Cavalier, Thief, Magician! The full party has finally come together in the Hasbro Dungeons & Dragons Cartoon Classics as Eric, Sheila, and Presto have joined Hank, Diana, and Bobby. This collection of wayward amusement park ride fans has been at the top of many action figure collectors’ most-wanted lists for a very long time. It almost feels surreal having them together, and for me, they make for a pretty satisfying collection.
I have been one of those collectors, even though I only caught reruns of the old cartoon in scattered afternoons and Saturday mornings. I have subsequently gone back and watched the entire run of the show, and I enjoy it, so much so, I would love to see this line continue past these newest releases for some of the more secondary characters. I have been mostly satisfied with this line thus far, probably more so than many as I did not have any issues with my figures after giving them all a hot water bath, something that is common for a lot of new figures. Sure, I wish some of the articulation was better, but overall I find these to be good representations of the cartoon counterparts, and these figures fit in well with a lot of the lines I currently collect.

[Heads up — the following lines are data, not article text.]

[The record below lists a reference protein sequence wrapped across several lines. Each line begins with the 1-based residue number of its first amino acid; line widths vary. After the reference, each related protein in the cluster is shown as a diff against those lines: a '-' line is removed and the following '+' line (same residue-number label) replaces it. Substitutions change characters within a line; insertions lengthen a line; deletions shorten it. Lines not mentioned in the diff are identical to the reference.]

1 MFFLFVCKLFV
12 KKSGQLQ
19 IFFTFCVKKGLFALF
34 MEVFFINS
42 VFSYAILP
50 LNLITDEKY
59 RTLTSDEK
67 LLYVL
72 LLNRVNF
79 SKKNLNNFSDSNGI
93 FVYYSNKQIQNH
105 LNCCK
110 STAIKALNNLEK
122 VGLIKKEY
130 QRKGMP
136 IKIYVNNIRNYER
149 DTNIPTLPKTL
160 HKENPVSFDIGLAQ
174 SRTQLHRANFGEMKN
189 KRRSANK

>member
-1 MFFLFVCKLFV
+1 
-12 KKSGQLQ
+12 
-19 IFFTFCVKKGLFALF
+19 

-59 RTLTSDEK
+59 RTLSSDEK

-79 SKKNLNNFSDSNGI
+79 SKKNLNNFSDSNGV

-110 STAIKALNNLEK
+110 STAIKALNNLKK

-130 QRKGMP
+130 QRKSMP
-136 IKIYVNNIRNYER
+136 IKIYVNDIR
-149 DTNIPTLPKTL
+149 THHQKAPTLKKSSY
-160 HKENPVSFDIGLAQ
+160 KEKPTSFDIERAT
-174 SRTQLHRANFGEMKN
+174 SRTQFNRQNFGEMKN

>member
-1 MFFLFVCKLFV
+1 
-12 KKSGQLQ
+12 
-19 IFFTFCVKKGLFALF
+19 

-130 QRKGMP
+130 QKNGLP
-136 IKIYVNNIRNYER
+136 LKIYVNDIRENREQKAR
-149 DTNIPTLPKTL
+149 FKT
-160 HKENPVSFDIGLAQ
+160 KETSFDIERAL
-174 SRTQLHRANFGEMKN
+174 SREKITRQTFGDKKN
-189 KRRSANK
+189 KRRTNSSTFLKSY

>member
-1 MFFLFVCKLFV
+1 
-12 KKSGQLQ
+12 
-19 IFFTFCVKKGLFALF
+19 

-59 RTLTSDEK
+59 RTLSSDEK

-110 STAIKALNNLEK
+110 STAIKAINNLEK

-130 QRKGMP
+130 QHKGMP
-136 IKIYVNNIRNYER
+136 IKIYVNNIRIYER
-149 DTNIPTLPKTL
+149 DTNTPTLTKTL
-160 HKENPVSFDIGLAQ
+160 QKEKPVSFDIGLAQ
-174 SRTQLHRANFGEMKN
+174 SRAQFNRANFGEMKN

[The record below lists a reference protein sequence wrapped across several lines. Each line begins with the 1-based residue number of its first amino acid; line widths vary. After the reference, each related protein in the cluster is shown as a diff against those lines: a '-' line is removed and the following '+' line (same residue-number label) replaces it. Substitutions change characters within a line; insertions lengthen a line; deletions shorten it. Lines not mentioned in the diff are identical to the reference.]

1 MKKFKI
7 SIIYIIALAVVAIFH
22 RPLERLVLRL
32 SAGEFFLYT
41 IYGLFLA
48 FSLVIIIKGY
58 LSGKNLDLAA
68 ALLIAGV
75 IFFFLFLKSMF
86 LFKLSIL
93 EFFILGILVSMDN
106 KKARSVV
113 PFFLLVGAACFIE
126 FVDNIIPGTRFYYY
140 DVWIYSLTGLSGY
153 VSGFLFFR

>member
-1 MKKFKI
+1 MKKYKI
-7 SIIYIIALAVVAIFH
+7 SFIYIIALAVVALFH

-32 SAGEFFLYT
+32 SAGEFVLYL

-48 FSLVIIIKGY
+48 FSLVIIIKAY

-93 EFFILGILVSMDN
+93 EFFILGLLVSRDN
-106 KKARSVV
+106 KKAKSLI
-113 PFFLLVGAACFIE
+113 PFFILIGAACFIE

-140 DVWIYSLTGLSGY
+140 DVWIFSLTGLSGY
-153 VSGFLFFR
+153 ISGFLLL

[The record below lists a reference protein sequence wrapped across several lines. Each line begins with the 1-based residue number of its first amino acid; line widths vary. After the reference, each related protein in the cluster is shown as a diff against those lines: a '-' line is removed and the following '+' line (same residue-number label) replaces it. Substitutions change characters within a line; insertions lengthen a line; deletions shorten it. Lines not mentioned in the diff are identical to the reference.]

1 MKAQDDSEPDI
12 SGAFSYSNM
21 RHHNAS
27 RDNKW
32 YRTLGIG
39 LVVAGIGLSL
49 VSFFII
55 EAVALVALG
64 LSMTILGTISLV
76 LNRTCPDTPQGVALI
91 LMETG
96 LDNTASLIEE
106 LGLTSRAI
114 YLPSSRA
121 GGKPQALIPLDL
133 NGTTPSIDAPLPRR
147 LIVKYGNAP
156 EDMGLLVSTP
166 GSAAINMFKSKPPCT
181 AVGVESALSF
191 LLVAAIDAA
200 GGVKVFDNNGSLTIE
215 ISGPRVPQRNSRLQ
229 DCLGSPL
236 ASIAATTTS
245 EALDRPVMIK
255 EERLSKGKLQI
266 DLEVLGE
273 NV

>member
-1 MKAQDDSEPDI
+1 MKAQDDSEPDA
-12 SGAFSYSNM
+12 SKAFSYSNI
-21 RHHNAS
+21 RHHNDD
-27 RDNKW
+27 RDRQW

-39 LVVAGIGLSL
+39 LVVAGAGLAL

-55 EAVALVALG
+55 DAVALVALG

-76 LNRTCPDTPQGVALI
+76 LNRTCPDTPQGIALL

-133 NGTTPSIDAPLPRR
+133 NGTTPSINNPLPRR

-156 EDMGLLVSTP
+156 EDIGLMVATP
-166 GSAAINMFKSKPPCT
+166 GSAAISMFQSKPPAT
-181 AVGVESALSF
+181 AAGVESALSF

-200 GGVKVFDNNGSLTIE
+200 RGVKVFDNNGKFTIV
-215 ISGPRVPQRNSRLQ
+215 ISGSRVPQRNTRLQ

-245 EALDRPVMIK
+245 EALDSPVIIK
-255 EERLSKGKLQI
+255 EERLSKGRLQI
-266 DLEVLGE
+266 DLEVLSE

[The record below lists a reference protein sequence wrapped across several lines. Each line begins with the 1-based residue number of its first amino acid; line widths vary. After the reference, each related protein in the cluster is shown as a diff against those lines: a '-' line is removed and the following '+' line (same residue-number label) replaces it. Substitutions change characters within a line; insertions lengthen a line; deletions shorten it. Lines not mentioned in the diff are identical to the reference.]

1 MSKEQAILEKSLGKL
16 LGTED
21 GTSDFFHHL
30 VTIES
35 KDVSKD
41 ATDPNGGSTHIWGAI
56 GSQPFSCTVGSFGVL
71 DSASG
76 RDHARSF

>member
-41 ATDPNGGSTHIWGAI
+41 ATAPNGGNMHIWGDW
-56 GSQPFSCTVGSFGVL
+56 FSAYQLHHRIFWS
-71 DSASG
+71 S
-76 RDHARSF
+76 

Overall, I find this second series to be stronger than the first offerings, but that is mostly due to me having more of an affinity overall to the character designs. I think Sheila and Presto especially have interesting looks, but that is splitting hairs a bit because all of the kids look cool. Eric is probably my least favorite of the three, and that isn’t just my dislike of the character coming through – he just isn’t quite as accurate, especially with his color palette. That isn’t to say he doesn’t make for a fine figure, just that the other two in this group are better for me.
That said, Hasbro has done a great job of capturing the personalities of these characters, and Eric’s expression might be the best of the group. He is a stuck-up spoiled kid, who at the end of the day has to find his heroic side in various situations, and his raised eyebrow speaks to his characterization very well. Looking at the figure, you can pretty much hear Donny Most’s voice come through, so in that way he is very successful. Eric also features articulation that is on-par with Hank and Diana, so if you are familiar with them, you pretty much know what to expect. I will say that the functionality of the articulation (which isn’t the best in this line) is more forgiving with Eric because he isn’t shooting a bow, or jumping around like an acrobat. He is able to hold his included shield well as that is his signature weapon. The effect is removable which is nice, but it doesn’t *quite* capture the animated effect for me. Still, it’s not bad.
My beef with the figure is that the armor pieces are just grey variations instead of the leggings and sleeves being more blue like in the show. I am not sure why it was changed (more realistic, I guess?), but this is an unfortunate miss. If anything, these figures seem to attempt to fully embrace the animated look, so I don’t know why this has changed.